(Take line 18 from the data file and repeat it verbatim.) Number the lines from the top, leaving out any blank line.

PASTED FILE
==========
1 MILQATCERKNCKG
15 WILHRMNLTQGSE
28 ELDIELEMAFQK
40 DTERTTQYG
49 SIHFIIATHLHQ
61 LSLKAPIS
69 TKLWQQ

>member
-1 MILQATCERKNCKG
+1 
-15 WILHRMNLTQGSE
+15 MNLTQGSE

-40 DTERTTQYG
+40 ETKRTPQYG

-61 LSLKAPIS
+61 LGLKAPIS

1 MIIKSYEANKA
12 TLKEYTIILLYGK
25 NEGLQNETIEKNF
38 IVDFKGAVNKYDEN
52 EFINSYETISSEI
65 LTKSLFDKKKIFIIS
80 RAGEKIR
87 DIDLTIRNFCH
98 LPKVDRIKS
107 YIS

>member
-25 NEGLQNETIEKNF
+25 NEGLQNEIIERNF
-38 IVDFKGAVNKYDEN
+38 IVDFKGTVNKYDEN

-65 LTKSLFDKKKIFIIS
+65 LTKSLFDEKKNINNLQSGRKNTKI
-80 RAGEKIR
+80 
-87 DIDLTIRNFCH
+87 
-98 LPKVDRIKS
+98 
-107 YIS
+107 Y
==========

12 TLKEYTIILLYGK